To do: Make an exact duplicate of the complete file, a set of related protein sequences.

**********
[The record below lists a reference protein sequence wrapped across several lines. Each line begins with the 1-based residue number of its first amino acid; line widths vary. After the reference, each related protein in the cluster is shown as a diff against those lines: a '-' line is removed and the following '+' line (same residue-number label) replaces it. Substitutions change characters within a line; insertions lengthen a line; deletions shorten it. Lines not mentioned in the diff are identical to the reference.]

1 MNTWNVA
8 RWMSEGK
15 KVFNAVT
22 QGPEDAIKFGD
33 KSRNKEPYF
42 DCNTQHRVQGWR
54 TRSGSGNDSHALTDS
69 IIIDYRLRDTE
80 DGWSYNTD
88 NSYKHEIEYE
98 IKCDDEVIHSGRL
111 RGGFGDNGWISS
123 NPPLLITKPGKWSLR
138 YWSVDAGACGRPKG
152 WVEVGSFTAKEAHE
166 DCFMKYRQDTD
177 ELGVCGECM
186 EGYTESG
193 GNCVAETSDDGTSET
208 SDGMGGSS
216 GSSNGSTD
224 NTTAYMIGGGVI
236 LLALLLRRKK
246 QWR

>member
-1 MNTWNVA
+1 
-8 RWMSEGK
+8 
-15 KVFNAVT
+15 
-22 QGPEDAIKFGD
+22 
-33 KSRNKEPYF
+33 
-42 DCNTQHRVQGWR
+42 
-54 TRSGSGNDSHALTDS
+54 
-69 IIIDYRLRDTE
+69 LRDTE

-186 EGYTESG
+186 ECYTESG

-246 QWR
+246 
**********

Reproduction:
[The record below lists a reference protein sequence wrapped across several lines. Each line begins with the 1-based residue number of its first amino acid; line widths vary. After the reference, each related protein in the cluster is shown as a diff against those lines: a '-' line is removed and the following '+' line (same residue-number label) replaces it. Substitutions change characters within a line; insertions lengthen a line; deletions shorten it. Lines not mentioned in the diff are identical to the reference.]

1 MNTWNVA
8 RWMSEGK
15 KVFNAVT
22 QGPEDAIKFGD
33 KSRNKEPYF
42 DCNTQHRVQGWR
54 TRSGSGNDSHALTDS
69 IIIDYRLRDTE
80 DGWSYNTD
88 NSYKHEIEYE
98 IKCDDEVIHSGRL
111 RGGFGDNGWISS
123 NPPLLITKPGKWSLR
138 YWSVDAGACGRPKG
152 WVEVGSFTAKEAHE
166 DCFMKYRQDTD
177 ELGVCGECM
186 EGYTESG
193 GNCVAETSDDGTSET
208 SDGMGGSS
216 GSSNGSTD
224 NTTAYMIGGGVI
236 LLALLLRRKK
246 QWR

>member
-1 MNTWNVA
+1 
-8 RWMSEGK
+8 
-15 KVFNAVT
+15 
-22 QGPEDAIKFGD
+22 
-33 KSRNKEPYF
+33 
-42 DCNTQHRVQGWR
+42 
-54 TRSGSGNDSHALTDS
+54 
-69 IIIDYRLRDTE
+69 LRDTE

-186 EGYTESG
+186 ECYTESG

-246 QWR
+246 